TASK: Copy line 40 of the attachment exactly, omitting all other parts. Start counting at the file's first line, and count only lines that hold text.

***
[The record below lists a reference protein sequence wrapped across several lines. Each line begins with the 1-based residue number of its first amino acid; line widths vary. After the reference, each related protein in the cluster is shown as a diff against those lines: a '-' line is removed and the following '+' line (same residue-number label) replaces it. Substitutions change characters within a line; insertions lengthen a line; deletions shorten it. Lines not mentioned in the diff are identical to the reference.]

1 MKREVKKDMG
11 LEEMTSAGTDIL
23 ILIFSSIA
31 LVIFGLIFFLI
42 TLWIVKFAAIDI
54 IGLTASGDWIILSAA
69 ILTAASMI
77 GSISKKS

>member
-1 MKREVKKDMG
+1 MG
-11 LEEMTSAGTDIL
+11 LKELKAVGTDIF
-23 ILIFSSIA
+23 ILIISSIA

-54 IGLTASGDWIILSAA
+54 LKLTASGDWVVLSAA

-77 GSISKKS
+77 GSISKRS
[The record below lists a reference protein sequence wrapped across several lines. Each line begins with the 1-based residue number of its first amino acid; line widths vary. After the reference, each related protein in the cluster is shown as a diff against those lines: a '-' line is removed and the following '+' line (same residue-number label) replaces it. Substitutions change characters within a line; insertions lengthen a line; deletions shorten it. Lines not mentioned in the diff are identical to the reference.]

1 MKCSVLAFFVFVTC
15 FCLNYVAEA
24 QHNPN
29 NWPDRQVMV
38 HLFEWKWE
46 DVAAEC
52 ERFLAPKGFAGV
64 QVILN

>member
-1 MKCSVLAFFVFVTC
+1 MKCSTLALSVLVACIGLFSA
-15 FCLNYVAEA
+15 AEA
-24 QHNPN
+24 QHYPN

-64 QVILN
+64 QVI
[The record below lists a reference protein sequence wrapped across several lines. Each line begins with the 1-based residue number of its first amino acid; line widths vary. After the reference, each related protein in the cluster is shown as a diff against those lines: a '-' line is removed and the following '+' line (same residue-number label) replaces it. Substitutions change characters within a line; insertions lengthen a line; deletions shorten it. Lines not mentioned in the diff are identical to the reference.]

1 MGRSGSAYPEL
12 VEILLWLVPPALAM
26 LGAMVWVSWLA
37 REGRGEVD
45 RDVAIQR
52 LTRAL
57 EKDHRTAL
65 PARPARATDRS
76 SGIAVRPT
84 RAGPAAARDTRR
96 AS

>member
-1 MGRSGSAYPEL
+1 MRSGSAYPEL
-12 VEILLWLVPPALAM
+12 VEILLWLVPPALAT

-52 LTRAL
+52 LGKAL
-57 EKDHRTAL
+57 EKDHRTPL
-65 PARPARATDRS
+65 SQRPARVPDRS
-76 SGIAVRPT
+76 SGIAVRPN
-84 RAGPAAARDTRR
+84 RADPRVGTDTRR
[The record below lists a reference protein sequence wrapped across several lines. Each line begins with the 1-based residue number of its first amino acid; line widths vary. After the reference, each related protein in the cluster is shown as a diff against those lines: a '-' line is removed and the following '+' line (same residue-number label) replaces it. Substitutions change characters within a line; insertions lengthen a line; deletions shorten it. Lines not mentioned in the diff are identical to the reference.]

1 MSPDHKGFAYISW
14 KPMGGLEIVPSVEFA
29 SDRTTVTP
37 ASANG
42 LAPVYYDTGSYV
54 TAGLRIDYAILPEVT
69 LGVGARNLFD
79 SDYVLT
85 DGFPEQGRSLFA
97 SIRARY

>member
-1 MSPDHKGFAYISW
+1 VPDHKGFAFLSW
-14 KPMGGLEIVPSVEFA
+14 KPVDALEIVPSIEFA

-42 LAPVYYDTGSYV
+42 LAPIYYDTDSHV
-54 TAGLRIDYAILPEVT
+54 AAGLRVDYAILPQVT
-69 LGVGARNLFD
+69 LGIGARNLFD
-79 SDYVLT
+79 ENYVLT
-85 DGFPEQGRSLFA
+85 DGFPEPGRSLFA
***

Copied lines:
1 MGRSGSAYPEL